Letting Go of Mothering Guilt
– By Jean Merrill, Maryland
Are you sneaking into the pantry to eat a cookie without little eyes on you? Hiding in the closet to take a phone call? Literally counting the seconds until your husband comes home? Crying a little under the covers before getting up in the morning? Then, are you feeling guilty about all of it?
Motherhood is a challenging job. Not only is it hard, but it can be an exhausting obstacle course of mental and physical challenges. Here is a small excerpt from the inexhaustible mothering job description that you may have created:
Must be able to cheerfully:
- Wake up at a moment’s notice. Many, many times during the night.
- Anticipate every need before it happens.
- Prepare all children with behavior expectations for every outing.
- Plan for every possible pitfall to avoid tantrums.
- Require creative problem solving for any situation (such as meltdowns at play-dates, carpool conundrums).
- Make use of every teachable moment.
- Customize all previous requirements so they are age-appropriate for each child in your household.
Tired yet? Me too. We put hefty pressure on ourselves to do all of these constant jobs well.
So, how do you let go of the mothering guilt? Give yourself permission to let go of the expectations of perfection. You don’t have to be June Cleaver, or Janet Smith down the street (who does it all and has her scrapbook up to date). Not only do you not have to be them, your children don’t want you to be them! They want you to be you, in all of your glorious imperfection. You are their mother; you can love your children better than anyone else can. You are the expert in loving them. Do you make mistakes? Yes! Do your children make mistakes? Yes! Do you love them anyway, just the way they are? Absolutely! In fact, the bumps experienced while on the road together are where the good stuff of life happens.
Part of eliminating the guilt is in being realistic with your own personal limits. If you are having one of those days where you are just feeling touched out, take some time for yourself. I’ve found that I can do this even with the children around. Set the children up with quiet toys and take a nap on the couch. Enjoy a bubble bath while the children play on the bathroom floor nearby. Take a magazine outside so they can play and run around while you read for five minutes. When we let our children see us prioritizing ourselves, we help them to recognize and respect their own personal limits and care for themselves in the same way.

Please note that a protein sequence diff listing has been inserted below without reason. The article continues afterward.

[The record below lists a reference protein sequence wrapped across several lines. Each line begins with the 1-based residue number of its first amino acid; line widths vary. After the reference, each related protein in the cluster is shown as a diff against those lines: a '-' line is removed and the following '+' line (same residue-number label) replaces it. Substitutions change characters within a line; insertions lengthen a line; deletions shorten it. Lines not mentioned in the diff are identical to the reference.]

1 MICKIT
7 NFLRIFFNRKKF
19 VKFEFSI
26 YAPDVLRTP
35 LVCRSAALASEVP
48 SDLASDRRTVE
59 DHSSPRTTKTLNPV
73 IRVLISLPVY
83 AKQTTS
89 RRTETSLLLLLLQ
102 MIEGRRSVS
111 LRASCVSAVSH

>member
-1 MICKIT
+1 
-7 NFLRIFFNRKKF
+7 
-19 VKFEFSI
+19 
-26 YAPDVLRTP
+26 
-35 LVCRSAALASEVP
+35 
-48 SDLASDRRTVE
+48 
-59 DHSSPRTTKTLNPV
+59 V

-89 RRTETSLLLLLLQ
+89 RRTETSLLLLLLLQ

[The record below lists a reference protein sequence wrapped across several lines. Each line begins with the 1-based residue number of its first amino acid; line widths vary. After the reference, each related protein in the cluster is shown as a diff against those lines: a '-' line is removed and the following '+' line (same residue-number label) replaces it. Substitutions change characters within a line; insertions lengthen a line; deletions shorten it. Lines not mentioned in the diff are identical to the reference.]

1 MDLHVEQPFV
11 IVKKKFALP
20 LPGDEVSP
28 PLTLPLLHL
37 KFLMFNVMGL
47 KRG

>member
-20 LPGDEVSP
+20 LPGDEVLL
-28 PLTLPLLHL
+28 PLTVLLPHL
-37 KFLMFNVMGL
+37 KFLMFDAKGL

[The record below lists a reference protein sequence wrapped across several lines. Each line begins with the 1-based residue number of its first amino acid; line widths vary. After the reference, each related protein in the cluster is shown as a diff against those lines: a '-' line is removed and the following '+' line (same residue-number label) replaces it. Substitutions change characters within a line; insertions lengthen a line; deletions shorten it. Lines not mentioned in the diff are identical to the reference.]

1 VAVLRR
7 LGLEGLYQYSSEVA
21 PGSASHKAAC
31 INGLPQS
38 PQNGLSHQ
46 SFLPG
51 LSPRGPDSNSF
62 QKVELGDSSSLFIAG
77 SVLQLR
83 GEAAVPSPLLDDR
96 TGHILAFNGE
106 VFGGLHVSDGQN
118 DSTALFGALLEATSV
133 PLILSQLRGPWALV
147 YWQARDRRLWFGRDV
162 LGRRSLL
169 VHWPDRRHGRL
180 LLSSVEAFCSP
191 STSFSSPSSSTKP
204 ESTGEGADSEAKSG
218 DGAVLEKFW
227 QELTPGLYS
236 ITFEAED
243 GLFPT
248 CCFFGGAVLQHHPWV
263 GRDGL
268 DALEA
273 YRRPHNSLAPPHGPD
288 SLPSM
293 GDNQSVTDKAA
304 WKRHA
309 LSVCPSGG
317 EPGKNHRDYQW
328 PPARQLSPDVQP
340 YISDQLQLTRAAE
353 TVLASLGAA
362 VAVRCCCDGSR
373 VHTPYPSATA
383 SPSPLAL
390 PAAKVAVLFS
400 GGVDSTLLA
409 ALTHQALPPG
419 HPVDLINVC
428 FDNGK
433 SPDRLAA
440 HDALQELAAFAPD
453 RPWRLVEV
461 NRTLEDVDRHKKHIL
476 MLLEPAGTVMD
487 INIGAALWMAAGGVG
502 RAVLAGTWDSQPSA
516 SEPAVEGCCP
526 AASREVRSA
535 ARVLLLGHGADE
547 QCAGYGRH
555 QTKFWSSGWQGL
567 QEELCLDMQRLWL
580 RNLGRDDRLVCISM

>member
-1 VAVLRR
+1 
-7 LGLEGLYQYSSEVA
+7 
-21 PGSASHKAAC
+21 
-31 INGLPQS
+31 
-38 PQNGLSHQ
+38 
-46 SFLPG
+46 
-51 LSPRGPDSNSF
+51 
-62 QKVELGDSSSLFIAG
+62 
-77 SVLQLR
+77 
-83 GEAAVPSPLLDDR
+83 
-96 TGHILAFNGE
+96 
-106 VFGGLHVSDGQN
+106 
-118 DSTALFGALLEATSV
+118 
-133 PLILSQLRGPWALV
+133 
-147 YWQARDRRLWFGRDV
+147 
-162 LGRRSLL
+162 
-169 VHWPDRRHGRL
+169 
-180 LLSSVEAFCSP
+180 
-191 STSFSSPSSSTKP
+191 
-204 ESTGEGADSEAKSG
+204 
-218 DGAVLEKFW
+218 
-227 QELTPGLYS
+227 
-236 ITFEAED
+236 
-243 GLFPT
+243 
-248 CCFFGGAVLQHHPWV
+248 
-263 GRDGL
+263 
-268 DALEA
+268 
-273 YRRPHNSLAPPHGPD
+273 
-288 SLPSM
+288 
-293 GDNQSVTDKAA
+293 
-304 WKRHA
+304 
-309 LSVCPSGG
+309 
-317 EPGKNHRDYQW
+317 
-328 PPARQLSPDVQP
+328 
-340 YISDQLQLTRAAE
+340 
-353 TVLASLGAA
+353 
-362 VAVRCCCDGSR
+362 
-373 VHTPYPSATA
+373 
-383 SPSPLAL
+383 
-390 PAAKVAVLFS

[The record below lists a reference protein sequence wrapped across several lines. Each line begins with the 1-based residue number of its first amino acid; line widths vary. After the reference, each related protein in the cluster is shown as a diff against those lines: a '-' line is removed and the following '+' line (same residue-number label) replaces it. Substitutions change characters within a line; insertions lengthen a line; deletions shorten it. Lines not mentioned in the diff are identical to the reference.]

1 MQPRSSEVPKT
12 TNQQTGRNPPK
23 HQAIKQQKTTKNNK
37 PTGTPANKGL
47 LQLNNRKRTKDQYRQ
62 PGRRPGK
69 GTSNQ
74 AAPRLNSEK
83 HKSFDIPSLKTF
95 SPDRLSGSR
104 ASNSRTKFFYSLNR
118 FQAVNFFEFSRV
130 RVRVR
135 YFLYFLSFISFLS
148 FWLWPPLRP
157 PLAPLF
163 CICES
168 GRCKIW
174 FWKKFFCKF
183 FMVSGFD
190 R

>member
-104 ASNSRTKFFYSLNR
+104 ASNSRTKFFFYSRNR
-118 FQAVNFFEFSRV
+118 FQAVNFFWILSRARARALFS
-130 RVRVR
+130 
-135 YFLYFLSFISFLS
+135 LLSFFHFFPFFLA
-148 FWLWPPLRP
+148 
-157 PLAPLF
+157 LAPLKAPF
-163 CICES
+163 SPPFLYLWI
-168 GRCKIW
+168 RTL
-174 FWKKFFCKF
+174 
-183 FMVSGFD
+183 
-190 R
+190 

Another source of guilt is in wanting to provide your children with every experience. You have strengths in some areas, but not in others. If cooking with your children makes you crazy, they are likely to pick up on that and may not like cooking anyway. You have a lot of other talents to share with them. They can go to June Cleaver’s house to cook, or you can sign them up for cooking classes. On the other hand, you might get into board games like nobody’s business, and you can read stories with all of the voices. Focus on the stuff you love to do with your children and let the rest sort itself out. Your children won’t be deprived. Once you recognize the gaps, you will find a way to fill them without making yourself miserable.
You still are learning about mothering. Every day is new as your children grow up. What works one day might not work the next day. You learn from your parenting mistakes, just as you expect your children to learn from their mistakes. You make course corrections when needed. You work tirelessly to teach your children compassion, yet fall short when remembering to be compassionate with yourself.
Your children don’t have June Cleaver as a mother, and they don’t want her. They are fortunate to have you by their side as you all move through the mistakes and imperfections, becoming more enlightened all the while. You are learning as you go, scooping up forgiveness along with lessons learned. You are letting go and loving the best you can. That’s the good stuff. Embrace the mess and love yourself, along with those sweet children, today and every day.